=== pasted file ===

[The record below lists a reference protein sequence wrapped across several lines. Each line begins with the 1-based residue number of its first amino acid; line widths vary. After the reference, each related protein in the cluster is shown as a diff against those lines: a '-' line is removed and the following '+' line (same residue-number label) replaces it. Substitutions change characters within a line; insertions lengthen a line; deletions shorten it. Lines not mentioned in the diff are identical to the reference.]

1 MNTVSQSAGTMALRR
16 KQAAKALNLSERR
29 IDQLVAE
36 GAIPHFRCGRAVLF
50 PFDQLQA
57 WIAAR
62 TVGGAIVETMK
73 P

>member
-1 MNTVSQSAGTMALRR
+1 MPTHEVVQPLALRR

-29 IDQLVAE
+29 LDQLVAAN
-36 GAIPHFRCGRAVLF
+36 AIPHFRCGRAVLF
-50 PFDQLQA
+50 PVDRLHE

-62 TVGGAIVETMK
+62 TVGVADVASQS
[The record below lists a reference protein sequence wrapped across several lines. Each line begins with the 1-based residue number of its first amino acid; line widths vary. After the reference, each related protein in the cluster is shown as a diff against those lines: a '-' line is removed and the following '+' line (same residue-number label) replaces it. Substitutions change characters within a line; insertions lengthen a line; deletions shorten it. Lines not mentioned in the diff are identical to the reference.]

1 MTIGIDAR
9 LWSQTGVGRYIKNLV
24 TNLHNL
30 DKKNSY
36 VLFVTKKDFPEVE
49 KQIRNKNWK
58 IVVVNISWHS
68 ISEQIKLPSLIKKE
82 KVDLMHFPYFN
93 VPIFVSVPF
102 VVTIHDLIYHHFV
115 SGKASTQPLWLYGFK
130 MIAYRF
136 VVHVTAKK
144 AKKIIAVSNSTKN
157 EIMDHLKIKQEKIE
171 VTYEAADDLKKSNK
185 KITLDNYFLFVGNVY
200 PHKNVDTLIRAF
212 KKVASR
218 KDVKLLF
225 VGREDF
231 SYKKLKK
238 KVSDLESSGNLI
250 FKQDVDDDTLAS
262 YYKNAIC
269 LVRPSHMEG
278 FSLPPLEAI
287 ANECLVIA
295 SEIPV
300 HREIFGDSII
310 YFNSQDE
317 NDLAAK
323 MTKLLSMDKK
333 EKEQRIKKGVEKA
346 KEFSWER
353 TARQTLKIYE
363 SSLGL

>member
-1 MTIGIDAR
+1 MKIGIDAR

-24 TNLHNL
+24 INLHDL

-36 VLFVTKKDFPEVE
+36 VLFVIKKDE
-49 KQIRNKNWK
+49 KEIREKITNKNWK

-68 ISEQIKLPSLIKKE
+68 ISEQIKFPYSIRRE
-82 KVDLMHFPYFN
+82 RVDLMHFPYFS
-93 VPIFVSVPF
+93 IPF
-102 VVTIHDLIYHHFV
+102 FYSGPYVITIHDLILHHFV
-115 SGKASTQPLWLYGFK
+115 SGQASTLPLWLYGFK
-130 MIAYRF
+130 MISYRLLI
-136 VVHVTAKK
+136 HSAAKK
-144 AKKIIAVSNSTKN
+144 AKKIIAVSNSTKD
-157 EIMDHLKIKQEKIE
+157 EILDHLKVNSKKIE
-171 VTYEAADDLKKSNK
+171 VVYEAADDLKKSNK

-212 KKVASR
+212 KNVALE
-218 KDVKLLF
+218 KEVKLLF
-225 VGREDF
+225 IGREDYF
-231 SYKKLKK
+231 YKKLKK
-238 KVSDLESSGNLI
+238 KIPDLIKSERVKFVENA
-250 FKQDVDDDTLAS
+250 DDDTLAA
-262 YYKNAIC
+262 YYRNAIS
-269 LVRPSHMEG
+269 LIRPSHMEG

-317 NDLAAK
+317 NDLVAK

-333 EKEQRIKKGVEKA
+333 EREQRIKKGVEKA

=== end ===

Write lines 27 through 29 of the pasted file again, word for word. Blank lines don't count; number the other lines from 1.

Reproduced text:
49 KQIRNKNWK
58 IVVVNISWHS
68 ISEQIKLPSLIKKE